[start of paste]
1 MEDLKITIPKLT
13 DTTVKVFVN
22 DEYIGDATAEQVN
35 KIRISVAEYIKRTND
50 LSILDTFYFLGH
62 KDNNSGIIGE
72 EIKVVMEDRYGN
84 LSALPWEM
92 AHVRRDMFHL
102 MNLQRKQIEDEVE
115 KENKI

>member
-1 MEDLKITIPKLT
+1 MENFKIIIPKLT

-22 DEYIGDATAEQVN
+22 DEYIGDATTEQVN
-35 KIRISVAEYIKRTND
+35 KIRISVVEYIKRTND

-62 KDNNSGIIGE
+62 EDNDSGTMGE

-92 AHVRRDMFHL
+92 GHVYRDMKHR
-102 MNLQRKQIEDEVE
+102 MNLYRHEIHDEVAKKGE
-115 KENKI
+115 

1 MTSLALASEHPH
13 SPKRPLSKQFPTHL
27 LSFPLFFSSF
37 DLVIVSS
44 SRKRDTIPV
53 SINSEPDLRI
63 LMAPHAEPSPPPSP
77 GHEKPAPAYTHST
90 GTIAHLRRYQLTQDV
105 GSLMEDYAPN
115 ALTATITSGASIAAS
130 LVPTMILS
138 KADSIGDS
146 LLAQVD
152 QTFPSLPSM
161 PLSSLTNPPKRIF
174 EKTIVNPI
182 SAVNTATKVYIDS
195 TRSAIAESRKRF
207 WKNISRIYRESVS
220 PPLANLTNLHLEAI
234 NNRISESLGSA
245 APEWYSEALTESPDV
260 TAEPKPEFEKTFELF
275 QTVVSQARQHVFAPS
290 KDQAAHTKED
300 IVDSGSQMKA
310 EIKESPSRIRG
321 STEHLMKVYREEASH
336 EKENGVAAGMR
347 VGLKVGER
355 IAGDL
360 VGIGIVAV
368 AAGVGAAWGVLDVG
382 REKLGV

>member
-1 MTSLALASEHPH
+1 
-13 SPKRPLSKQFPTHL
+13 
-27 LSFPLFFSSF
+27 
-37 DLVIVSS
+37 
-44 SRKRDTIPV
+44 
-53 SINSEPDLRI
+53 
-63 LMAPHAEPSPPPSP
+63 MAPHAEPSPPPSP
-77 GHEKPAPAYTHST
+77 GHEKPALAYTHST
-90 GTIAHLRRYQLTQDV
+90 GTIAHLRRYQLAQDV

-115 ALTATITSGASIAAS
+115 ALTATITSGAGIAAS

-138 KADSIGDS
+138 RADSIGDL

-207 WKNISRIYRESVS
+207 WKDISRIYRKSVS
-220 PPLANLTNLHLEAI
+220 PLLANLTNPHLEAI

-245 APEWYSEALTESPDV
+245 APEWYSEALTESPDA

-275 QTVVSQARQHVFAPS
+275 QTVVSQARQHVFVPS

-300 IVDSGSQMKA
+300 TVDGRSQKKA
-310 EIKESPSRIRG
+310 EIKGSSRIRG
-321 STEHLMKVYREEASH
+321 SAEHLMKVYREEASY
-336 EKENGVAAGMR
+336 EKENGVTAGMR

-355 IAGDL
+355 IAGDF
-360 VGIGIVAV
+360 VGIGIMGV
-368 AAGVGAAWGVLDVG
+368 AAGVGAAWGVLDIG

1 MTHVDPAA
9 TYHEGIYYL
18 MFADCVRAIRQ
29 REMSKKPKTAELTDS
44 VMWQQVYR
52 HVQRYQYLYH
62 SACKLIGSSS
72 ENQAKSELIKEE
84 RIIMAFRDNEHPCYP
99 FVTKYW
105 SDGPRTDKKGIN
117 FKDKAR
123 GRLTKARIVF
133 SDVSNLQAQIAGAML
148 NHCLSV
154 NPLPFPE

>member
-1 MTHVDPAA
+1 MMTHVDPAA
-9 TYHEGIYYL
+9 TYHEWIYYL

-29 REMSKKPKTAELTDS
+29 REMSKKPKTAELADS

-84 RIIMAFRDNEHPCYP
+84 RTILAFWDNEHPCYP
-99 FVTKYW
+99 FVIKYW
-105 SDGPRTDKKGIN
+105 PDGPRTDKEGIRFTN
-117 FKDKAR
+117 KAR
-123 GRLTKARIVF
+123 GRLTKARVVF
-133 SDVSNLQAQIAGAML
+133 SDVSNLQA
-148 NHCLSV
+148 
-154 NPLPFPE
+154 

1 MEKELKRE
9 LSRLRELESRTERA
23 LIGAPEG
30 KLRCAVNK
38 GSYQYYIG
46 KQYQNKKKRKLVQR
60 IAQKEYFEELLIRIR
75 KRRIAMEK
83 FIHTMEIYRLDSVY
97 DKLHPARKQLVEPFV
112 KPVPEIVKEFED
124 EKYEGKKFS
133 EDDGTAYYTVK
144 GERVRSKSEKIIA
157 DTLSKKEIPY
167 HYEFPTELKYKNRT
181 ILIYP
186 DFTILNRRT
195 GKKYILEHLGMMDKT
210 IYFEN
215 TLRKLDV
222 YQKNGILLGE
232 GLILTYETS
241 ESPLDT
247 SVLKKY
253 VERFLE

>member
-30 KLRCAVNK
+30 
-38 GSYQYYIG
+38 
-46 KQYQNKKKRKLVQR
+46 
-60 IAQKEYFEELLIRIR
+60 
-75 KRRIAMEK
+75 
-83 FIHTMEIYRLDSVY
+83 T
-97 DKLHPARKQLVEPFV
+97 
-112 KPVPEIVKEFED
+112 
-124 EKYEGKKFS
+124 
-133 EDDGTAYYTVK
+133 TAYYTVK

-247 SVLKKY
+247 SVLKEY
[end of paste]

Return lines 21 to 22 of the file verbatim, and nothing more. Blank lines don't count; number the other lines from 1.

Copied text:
-92 AHVRRDMFHL
+92 GHVYRDMKHR